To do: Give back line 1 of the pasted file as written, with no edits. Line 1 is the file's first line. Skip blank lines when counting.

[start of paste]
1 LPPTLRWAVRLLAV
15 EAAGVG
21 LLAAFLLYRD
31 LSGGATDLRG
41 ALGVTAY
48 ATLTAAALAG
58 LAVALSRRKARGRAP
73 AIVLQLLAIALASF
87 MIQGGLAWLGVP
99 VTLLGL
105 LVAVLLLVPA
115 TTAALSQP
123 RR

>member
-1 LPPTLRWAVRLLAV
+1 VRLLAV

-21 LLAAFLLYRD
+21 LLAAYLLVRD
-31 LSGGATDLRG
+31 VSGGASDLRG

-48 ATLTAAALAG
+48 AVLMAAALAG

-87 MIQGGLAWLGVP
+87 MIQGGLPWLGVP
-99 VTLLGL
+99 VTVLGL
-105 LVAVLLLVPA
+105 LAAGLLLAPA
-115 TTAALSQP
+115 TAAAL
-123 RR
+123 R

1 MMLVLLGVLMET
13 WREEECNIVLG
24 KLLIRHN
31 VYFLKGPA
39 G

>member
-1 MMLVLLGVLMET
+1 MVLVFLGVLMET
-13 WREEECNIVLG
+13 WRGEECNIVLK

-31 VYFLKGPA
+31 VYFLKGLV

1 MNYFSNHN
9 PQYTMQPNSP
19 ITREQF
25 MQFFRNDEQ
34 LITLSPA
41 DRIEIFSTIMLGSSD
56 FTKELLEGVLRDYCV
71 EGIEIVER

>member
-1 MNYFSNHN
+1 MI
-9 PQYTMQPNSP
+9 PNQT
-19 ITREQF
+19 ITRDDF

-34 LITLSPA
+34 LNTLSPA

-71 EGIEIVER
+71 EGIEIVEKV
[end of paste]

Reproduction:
1 LPPTLRWAVRLLAV